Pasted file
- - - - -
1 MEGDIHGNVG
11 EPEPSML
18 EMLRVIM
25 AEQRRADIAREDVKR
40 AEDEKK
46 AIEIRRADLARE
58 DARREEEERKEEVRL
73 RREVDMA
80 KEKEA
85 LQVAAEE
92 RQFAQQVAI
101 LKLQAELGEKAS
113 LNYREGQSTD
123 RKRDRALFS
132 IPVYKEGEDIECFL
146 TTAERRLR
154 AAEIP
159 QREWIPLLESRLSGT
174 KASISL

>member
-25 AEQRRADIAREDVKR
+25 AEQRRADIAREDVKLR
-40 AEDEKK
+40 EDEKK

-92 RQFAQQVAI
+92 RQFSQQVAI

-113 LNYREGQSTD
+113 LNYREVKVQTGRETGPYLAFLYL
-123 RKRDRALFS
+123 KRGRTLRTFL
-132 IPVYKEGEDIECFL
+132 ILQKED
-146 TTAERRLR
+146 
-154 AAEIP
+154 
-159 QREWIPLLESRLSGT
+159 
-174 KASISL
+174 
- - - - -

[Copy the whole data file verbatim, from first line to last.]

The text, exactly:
1 MEGDIHGNVG
11 EPEPSML
18 EMLRVIM
25 AEQRRADIAREDVKR
40 AEDEKK
46 AIEIRRADLARE
58 DARREEEERKEEVRL
73 RREVDMA
80 KEKEA
85 LQVAAEE
92 RQFAQQVAI
101 LKLQAELGEKAS
113 LNYREGQSTD
123 RKRDRALFS
132 IPVYKEGEDIECFL
146 TTAERRLR
154 AAEIP
159 QREWIPLLESRLSGT
174 KASISL

>member
-25 AEQRRADIAREDVKR
+25 AEQRRADIAREDVKLR
-40 AEDEKK
+40 EDEKK

-92 RQFAQQVAI
+92 RQFSQQVAI

-113 LNYREGQSTD
+113 LNYREVKVQTGRETGPYLAFLYL
-123 RKRDRALFS
+123 KRGRTLRTFL
-132 IPVYKEGEDIECFL
+132 ILQKED
-146 TTAERRLR
+146 
-154 AAEIP
+154 
-159 QREWIPLLESRLSGT
+159 
-174 KASISL
+174 